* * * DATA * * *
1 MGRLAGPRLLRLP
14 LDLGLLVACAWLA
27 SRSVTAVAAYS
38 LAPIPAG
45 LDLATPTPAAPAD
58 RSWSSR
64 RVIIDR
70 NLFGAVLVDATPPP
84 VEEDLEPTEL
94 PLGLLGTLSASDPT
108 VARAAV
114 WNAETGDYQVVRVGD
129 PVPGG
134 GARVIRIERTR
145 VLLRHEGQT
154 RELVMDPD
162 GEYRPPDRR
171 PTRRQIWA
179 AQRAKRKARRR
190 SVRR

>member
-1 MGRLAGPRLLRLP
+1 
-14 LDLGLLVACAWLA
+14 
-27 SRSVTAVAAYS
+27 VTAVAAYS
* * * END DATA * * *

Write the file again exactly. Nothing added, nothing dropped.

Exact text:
1 MGRLAGPRLLRLP
14 LDLGLLVACAWLA
27 SRSVTAVAAYS
38 LAPIPAG
45 LDLATPTPAAPAD
58 RSWSSR
64 RVIIDR
70 NLFGAVLVDATPPP
84 VEEDLEPTEL
94 PLGLLGTLSASDPT
108 VARAAV
114 WNAETGDYQVVRVGD
129 PVPGG
134 GARVIRIERTR
145 VLLRHEGQT
154 RELVMDPD
162 GEYRPPDRR
171 PTRRQIWA
179 AQRAKRKARRR
190 SVRR

>member
-1 MGRLAGPRLLRLP
+1 
-14 LDLGLLVACAWLA
+14 
-27 SRSVTAVAAYS
+27 VTAVAAYS